• Paul Barnett

Value-Focused Leadership

We first need to consider value in broad terms, not only monetary value. Then we can see what value means through the eyes of different stakeholder, including employees.

Defining value in broad terms is, of course, more complex than that adopted by traditional economics which tries to define everything in terms of price, and suggest we are simply motivated by selfish interests, which result in a competitive play for power that can only be resolved by trade-offs. The consequence, as Oscar Wilde said, is that we understand the “price of everything and the value of nothing”. And, as Robert Kennedy famously said, it means we account for all “except that which we value most”.

With a broader understanding of ‘value’ we can then design what I call a Value Scheme – as a tool that can be used to map the value sought by each stakeholder group. This then facilitates a new approach to leadership.

It means design thinking, more specifically integrative thinking (see the previous article), can be applied to create value in ways that integrate the interest of all stakeholders. I prefer to call them all investors, to make explicit the idea they all have a vested interest in the future of the firm and seek a return on that investment.

In this view of the way leaders should lead, competition is replaced by collaboration in the continuous endeavour of co-creating the value that benefits all those invested in the creation of customer value to ensure the long-term success of the business. This becomes a positive-sum, Win : Win : Win : Win approach.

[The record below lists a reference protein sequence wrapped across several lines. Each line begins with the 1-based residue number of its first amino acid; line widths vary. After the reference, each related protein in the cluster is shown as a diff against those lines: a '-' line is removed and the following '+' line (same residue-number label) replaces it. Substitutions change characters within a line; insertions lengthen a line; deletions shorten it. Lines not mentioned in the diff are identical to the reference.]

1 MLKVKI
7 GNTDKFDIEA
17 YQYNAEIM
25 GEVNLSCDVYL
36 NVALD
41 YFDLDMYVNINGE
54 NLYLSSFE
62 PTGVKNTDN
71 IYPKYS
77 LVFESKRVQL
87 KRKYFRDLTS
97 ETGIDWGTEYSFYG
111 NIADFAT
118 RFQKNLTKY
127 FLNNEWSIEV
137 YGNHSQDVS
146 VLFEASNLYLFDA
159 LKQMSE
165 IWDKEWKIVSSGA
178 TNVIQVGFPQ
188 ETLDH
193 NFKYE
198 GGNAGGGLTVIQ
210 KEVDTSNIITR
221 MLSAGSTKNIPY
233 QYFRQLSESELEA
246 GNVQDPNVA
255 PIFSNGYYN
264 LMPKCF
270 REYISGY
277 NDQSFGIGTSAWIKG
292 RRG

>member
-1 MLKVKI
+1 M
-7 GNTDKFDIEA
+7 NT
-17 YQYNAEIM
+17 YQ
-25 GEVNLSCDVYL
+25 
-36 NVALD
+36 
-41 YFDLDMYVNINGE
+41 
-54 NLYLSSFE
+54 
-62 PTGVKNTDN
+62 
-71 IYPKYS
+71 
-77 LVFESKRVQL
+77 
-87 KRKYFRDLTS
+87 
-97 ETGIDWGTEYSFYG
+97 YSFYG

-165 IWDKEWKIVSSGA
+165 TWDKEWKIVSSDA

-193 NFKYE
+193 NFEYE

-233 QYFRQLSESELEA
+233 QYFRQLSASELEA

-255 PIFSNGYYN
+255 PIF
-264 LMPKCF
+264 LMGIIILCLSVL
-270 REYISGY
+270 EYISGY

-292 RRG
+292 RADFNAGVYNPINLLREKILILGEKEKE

The potential conflicts of interest are addressed head on in what Mary Parker Follett called Constructive Conflict – different interests being articulated, understood and addressed on the design of better solutions for all. Not by trade-offs based on the simpler idea of utility maximisation which is a much less nuanced approach often creating a big winner and big losers.

Valueism is based on the principle, “good ends can only be achieved by good means” as the philosopher Aldus Huxley said. The ‘ends’ do not justify the ‘means’ in many situations. Those good means do not only mean doing no harm. I suggest they mean searching for solutions that maximise the value created to as many stakeholder groups as possible. And this has been the means by which so much human progress has been made.

In a similar vein, the Financial Times Columnist John Kay in a recent article says, “The ability to engage in large-scale cooperative activity is what makes humans as a species unique. It is the secret of our success as a species. It is certainly the secret of the productivity of modern developed economies”. And he cites as evidence the scale of collaboration in the supply chain of Airbus.

Whilst Valueism, and the perspectives and approaches it advocates, may be more complex than that of the economists, they are the only way to prevent recurring conflict, achieve sustainable, widely shared prosperity and a Civil Economy. The Value Scheme approach helps simplify the complex process to some degree. But I believe the concept of dignity is simple way to guide all decisions towards better outcomes. It ensures we respect the “inherent worth” of a person or thing, and even of the natural world. It is central to the philosophy of Valueism and produces dignity dividends.